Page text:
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I was very embarrassed to realize that the latest Sight & Sound list of the films perceived by film critics “the best of all times” includes quite a bunch that I not only have not seen, but wanted to see for a long time. Fight procrastination, get the DVDs! And for some rather inexplicable reason, I chose “La Passion de Jeanne D’Arc” as a starting point (might have to do with me starting that project at 3 in the morning, and my assumption was that “Man with a movie camera” would be less … shall we say “entertaining”).

It is an impressive movie on many levels: technically, the Criterion Collection’s transfer has resulted in astounding clarity and harmony of the image. The black and white is neither rough nor overtly contrasted (as I have experienced with previous silent movie re-masterings), it supports the clarity and purity of the sets (the court at Rouen, I believe) and the incredible faces cast for the judges and trial audience in a perfect way. The film’s design is somehow cold, with oppressive white walls and sharp-edged archways. The camera does all kind of things to support the irritation and confusion Jeanne experiences, it flips over, gets close, shoots upwards, alternating between long still shots of Jeanne’s face and the often frantic events surrounding her. Now as for this face itself: I find her to be stunningly beautiful, with her short hair and pure face, slightly over-the-top dreaminess in her expression, often silent observation of the procedures that will lead to her death. From what I know about the historical “facts”, I have the impression that Dreyer very consciously decided not to represent her argumentative and intellectual side too overtly (seems she was quite the counterpart at her trial), but rather to stick with the core of the matter: that the church has decided to kill the one person who seems to have direct access to God’s own thoughts and plans. That let her, how to say, confounded and confused, and to show these emotions, words are not needed. You need a face that can show suffering and innocence, a strong conviction about her beliefs (to the degree if stubbornness, no doubt) and the ability to overcome simple incentives for a cheap way out of her malaise. Ms Falconetti plays this wonderfully, and while there may be two or three cuts to her listening face too many all in all, the holds the film together by being the silent and immobile victim at its center. Nothing is overplayed in the way that we today often associate with the silent movie era, the stage-like excessive expressions are absent, this is a subtle film that also, I think, does not set out to glorify Jeanne d’Arc. Based on the trial transcripts, it shows what seems to have happened: the church decided that a heretic must die, and at the end of the day found an easy victim, because this victim was more afraid of betraying her God than of dying.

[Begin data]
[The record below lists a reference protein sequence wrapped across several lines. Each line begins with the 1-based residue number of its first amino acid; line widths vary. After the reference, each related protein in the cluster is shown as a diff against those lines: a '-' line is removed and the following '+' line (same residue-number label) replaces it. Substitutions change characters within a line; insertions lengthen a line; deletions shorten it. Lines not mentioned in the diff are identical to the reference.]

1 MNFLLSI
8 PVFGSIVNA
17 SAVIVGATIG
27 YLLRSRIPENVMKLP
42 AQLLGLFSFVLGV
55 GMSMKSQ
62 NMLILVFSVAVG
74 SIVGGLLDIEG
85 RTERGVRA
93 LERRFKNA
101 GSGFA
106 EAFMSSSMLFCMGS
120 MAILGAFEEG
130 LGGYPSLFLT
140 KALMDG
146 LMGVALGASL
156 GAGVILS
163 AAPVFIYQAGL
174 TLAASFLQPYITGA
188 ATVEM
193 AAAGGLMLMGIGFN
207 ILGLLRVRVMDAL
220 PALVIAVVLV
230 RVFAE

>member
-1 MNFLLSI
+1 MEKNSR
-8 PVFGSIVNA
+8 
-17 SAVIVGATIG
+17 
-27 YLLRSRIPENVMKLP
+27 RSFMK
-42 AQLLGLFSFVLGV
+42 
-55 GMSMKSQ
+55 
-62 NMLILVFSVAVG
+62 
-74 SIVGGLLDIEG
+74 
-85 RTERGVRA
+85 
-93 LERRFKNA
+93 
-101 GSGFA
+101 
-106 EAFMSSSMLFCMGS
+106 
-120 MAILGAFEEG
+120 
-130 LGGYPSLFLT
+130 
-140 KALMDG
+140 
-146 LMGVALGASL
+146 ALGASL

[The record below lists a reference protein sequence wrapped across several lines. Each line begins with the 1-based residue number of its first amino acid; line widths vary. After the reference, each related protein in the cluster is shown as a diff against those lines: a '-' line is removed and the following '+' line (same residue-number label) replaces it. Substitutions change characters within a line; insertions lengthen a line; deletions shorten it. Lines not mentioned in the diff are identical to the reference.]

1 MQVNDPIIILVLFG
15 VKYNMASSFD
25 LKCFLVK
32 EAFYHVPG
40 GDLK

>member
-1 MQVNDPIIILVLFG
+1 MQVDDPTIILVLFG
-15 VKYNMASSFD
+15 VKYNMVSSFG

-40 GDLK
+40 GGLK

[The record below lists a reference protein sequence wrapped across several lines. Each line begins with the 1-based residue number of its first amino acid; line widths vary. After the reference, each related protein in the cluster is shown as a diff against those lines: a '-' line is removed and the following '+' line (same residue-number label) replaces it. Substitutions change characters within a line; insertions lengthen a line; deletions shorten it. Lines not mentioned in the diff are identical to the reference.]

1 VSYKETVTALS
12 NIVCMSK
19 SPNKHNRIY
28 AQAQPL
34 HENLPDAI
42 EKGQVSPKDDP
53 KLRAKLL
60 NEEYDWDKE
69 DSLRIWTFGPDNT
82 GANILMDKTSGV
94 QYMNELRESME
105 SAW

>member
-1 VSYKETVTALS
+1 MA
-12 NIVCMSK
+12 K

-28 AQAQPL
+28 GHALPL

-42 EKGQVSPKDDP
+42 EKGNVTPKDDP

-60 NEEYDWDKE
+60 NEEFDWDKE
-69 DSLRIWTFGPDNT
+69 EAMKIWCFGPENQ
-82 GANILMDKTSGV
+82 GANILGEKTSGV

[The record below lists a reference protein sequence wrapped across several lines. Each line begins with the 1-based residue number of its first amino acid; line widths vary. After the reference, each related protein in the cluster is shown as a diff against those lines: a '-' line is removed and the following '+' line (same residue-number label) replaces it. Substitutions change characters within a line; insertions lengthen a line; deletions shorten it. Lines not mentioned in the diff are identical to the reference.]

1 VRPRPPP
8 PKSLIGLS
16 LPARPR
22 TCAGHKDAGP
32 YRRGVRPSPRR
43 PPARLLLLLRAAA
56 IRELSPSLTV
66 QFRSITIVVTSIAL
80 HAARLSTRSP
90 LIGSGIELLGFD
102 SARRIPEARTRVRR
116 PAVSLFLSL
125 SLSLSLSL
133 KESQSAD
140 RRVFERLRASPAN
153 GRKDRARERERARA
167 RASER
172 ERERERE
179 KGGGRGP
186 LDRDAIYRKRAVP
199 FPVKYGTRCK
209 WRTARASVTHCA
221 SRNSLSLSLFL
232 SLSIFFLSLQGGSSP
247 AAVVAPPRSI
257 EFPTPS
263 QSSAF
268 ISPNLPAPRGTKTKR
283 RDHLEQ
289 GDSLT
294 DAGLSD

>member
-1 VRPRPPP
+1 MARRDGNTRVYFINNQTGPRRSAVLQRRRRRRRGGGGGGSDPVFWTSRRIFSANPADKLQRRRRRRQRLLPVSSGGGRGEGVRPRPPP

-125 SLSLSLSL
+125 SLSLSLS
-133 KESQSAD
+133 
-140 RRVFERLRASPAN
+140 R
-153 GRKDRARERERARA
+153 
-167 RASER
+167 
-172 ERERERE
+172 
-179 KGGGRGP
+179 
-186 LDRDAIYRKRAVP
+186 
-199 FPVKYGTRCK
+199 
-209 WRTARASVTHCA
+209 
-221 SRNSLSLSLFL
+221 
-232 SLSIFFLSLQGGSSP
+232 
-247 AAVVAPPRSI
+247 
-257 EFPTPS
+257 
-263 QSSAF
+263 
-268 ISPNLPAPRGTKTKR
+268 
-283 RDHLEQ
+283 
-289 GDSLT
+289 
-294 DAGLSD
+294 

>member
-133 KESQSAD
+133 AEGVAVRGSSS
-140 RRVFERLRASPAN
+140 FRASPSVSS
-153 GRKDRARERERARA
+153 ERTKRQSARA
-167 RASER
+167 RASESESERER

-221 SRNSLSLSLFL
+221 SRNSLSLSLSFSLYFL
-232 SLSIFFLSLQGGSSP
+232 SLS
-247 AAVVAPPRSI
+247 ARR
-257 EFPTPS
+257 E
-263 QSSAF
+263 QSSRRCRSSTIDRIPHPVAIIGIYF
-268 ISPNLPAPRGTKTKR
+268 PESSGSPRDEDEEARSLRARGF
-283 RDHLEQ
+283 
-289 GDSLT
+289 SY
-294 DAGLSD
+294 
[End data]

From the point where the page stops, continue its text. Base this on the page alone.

I am very happy I finally caught up with this film, and don’t mind that it has been now rather than 20 years ago, after I have seen so many less modern and intensive movies that all were produced at least half a century after “La Passion de Jeanne d’Arc”. This film’s beauty stands on its own feet, but its cinematographic power and impact can only be realized from today’s perspective.

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